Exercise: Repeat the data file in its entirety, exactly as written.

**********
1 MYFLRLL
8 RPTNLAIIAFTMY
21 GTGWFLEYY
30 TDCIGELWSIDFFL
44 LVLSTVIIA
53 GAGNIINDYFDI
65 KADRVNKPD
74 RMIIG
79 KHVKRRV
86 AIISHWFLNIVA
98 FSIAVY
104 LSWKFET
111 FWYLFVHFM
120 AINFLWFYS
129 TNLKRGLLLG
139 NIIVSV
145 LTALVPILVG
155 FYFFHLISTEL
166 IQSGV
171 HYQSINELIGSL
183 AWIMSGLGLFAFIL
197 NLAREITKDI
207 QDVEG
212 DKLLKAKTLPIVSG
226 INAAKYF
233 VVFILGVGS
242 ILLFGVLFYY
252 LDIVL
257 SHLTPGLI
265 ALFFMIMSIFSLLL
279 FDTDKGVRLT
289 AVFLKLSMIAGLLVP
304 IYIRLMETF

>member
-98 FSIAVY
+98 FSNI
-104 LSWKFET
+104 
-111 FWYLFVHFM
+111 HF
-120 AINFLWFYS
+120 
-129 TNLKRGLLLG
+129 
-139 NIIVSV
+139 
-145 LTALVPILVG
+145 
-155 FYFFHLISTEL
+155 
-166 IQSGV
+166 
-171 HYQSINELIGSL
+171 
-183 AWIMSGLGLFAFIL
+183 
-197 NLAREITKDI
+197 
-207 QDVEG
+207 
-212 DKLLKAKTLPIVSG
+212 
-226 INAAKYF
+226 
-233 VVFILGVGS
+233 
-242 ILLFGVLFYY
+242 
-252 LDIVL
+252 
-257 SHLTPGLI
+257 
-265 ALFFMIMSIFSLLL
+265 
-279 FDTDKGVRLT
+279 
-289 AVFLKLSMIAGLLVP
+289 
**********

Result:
1 MYFLRLL
8 RPTNLAIIAFTMY
21 GTGWFLEYY
30 TDCIGELWSIDFFL
44 LVLSTVIIA
53 GAGNIINDYFDI
65 KADRVNKPD
74 RMIIG
79 KHVKRRV
86 AIISHWFLNIVA
98 FSIAVY
104 LSWKFET
111 FWYLFVHFM
120 AINFLWFYS
129 TNLKRGLLLG
139 NIIVSV
145 LTALVPILVG
155 FYFFHLISTEL
166 IQSGV
171 HYQSINELIGSL
183 AWIMSGLGLFAFIL
197 NLAREITKDI
207 QDVEG
212 DKLLKAKTLPIVSG
226 INAAKYF
233 VVFILGVGS
242 ILLFGVLFYY
252 LDIVL
257 SHLTPGLI
265 ALFFMIMSIFSLLL
279 FDTDKGVRLT
289 AVFLKLSMIAGLLVP
304 IYIRLMETF

>member
-98 FSIAVY
+98 FSNI
-104 LSWKFET
+104 
-111 FWYLFVHFM
+111 HF
-120 AINFLWFYS
+120 
-129 TNLKRGLLLG
+129 
-139 NIIVSV
+139 
-145 LTALVPILVG
+145 
-155 FYFFHLISTEL
+155 
-166 IQSGV
+166 
-171 HYQSINELIGSL
+171 
-183 AWIMSGLGLFAFIL
+183 
-197 NLAREITKDI
+197 
-207 QDVEG
+207 
-212 DKLLKAKTLPIVSG
+212 
-226 INAAKYF
+226 
-233 VVFILGVGS
+233 
-242 ILLFGVLFYY
+242 
-252 LDIVL
+252 
-257 SHLTPGLI
+257 
-265 ALFFMIMSIFSLLL
+265 
-279 FDTDKGVRLT
+279 
-289 AVFLKLSMIAGLLVP
+289 